September 4th, 2017 6:14 PM by Dan Howard
Meeting with and insurance adjuster can be a very scary thing for a couple
of reasons. The insurance companies are in the business of making a profit, not
paying claims. They get to keep what money is left after claims to pay their
bills and executives.
Another issue, particularly after a
catastrophic event like hurricanes, earthquakes and fires is because there are
not enough local adjusters to handle all of the clams in the affected area. To
deal with that lack of local staffing, adjusters are brought in from across the
nation. Often they are uncomfortable because there are not enough hotel rooms,
they are overworked, poorly fed and yes, do not have local ties to your
community. They will never need to face an insured person they decline or treat
unfairly EVER again. And, oh yeh, ….the supervisor that looks at the payouts
from the company will be doing their next annual review
I have known many adjusters and companies that will give their insured every
last penny that they are owed, and sometimes a little extra just because they
are good companies and great professionals who will always do what is right.
However, as of this writing, there are reportedly some unpaid legitimate claims
from Hurricane Sandy, a hurricane that happened on the east coast years ago.
Bottom line, some companies are very fair, some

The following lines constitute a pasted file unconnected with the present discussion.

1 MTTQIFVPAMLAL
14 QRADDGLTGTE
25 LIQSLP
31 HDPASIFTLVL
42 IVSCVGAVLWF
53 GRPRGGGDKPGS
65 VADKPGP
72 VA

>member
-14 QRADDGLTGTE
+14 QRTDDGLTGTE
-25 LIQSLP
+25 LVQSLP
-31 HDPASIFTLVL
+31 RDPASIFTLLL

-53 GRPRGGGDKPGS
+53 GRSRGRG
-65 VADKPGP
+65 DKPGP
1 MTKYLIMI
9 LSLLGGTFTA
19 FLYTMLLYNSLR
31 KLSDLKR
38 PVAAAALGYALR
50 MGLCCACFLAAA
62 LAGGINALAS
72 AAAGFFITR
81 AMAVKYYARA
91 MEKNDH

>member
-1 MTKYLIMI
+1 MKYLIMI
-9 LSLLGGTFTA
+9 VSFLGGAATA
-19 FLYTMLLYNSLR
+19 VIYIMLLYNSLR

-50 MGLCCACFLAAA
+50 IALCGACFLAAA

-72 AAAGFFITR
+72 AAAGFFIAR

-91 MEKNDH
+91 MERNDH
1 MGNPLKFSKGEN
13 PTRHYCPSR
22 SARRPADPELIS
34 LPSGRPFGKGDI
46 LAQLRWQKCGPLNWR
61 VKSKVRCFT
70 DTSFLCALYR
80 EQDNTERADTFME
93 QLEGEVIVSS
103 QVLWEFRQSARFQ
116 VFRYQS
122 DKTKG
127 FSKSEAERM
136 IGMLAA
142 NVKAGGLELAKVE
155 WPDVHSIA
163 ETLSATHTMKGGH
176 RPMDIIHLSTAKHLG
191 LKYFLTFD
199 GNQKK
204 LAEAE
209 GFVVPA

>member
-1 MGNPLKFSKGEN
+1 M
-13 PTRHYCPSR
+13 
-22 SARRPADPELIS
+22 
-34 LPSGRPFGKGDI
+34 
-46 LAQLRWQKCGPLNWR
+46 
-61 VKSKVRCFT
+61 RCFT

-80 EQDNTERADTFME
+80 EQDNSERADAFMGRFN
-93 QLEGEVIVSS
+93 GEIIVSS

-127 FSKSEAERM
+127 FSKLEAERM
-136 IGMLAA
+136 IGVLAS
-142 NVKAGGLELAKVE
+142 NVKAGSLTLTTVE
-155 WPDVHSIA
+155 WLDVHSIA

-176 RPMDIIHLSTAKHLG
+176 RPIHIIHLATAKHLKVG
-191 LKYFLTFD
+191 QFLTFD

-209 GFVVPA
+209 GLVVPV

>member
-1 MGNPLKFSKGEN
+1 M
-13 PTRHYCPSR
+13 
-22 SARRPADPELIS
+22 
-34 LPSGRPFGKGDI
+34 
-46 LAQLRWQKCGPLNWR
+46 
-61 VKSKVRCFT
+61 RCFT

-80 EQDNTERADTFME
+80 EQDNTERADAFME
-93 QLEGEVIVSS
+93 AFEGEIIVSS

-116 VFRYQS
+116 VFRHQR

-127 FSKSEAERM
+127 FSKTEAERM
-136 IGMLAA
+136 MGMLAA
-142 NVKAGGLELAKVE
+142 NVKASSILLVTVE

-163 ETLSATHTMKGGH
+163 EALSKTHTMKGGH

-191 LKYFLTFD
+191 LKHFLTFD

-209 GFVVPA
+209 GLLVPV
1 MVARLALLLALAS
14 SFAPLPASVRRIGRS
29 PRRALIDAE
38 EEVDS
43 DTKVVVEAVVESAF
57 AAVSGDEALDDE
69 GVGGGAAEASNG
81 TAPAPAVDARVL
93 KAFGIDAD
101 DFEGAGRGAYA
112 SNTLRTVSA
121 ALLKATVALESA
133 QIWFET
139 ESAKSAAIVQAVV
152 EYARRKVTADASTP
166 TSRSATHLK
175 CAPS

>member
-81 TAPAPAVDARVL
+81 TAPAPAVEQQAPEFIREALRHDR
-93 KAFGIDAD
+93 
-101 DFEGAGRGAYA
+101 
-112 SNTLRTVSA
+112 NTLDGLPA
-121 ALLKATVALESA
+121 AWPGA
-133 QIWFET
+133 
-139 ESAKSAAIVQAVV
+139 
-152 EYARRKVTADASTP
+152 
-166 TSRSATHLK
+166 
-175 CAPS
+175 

not so much. In any instance, the adjuster has your life in their hands.
If you can get a copy of your policy, READ
IT BEFORE MEETING WITH THE ADJUSTER
Take the information that you find in the
policy and categorize your loss by the type of event that caused the damage. If
that sounds complicated, let me explain.
For almost every insurance policy, you
need “Flood Coverage” to cover flood damage. If you do not have that rider, all
may not be lost if you understand the areas where you do have coverage.
Wind damage is often covered. As an
example, if the roof blows off, that part of the loss may be covered even
though you did have some flooding.
Water damage from leaks other than flooding
is covered. Let’s say you have some flooding in a basement or lower level. You
also had shingles blow off of your roof and water damage in the upper level.
That damage may be covered.
In summary, read your policy and know how
each portion of your damage occurred.
If you are not treated fairly, there are
several paths you can take. Most policies allow for grievances to be filed for
review. Another option is engaging a “Public Adjuster” these are professional
adjusters who work on behalf of the homeowner that hires them. They review the
loss and the policy and advocate for what the policy should provide the insured